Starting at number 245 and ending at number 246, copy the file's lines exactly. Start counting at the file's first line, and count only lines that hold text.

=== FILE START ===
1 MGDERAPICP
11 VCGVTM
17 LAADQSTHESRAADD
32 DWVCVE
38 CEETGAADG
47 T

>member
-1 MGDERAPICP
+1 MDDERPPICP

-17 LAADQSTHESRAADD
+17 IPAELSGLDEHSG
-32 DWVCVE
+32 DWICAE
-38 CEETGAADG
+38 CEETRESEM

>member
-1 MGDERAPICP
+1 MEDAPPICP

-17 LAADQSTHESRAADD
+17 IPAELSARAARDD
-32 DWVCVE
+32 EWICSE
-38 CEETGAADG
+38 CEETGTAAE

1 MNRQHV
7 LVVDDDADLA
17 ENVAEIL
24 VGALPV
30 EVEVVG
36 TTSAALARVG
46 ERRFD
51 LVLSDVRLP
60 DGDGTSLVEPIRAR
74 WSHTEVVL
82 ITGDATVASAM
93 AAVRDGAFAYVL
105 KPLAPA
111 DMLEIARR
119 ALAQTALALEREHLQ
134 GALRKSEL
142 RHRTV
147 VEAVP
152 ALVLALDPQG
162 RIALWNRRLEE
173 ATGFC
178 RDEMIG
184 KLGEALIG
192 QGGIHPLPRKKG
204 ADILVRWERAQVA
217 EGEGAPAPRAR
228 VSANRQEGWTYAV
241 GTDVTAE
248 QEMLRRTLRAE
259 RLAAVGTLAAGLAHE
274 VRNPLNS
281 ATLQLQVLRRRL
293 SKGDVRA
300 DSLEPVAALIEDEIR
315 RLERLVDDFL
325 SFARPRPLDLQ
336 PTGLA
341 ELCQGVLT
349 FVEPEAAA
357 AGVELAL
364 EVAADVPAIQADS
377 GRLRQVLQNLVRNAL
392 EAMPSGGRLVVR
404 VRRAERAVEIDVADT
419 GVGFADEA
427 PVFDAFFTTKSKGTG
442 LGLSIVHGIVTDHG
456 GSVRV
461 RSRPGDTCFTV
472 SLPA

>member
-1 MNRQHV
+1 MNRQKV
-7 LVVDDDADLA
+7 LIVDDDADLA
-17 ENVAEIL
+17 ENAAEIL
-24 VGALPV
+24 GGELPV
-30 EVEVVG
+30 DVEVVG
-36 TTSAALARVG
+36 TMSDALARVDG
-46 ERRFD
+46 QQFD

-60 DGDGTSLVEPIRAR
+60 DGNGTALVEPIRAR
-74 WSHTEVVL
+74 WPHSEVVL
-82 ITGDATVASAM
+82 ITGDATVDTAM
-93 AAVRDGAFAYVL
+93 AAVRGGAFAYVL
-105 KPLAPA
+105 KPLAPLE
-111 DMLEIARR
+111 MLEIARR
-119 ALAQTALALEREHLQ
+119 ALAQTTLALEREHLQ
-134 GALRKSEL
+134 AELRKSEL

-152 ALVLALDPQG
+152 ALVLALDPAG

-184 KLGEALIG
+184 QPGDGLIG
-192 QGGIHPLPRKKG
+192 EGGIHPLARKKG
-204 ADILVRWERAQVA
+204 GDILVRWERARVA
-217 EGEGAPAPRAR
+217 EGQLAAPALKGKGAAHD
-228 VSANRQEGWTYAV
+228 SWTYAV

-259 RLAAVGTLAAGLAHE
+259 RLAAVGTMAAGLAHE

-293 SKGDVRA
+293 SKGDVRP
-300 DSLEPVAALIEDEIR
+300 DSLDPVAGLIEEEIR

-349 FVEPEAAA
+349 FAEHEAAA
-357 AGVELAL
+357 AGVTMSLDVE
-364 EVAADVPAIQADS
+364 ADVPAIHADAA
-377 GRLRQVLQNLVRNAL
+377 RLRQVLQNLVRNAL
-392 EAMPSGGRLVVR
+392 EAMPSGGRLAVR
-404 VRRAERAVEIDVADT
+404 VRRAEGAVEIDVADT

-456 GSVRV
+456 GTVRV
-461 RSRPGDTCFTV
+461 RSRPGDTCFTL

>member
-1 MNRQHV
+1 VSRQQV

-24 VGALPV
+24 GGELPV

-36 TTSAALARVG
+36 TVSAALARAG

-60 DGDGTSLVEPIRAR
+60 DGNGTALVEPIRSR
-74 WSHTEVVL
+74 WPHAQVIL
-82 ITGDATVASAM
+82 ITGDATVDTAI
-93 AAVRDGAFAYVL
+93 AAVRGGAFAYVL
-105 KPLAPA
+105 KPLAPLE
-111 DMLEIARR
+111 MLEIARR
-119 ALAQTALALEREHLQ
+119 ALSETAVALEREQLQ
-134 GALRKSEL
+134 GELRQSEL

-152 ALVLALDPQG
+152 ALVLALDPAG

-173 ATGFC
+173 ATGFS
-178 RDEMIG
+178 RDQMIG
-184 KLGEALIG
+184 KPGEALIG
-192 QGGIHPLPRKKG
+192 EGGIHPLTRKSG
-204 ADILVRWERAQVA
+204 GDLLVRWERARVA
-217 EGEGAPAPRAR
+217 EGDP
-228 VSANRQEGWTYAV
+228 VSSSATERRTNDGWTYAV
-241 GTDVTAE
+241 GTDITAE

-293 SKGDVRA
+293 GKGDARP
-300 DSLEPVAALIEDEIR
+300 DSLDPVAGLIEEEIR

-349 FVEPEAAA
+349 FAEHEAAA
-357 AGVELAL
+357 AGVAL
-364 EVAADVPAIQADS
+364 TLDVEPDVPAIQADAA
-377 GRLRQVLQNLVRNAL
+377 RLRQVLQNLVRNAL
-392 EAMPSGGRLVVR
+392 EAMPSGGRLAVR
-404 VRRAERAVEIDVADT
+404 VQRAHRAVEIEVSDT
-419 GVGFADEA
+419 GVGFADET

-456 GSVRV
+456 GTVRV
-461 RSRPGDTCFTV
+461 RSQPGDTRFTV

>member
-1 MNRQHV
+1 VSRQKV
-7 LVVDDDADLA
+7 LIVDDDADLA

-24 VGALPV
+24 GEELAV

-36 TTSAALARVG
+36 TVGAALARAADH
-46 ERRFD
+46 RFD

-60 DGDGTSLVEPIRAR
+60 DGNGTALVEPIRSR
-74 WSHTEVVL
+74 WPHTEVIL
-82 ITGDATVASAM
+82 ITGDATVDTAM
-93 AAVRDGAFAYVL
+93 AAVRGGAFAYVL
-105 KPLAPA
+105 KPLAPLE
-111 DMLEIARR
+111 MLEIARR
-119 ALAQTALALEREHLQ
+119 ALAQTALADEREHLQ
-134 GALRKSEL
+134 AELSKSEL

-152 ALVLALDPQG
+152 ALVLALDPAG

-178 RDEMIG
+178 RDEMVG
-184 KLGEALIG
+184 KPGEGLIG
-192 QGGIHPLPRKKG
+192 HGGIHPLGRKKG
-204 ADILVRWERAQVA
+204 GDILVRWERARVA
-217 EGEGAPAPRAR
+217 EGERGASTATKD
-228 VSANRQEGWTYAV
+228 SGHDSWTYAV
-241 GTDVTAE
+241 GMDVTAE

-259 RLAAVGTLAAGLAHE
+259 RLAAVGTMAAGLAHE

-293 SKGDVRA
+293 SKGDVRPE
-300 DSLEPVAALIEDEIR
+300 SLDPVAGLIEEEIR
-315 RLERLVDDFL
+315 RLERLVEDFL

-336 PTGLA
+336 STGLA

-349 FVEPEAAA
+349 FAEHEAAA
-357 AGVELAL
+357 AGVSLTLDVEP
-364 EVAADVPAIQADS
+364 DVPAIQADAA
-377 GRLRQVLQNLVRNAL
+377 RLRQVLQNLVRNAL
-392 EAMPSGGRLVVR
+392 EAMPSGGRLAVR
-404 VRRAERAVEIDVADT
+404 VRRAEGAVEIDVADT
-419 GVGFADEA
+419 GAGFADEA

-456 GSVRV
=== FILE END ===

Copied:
+241 GMDVTAE

-259 RLAAVGTLAAGLAHE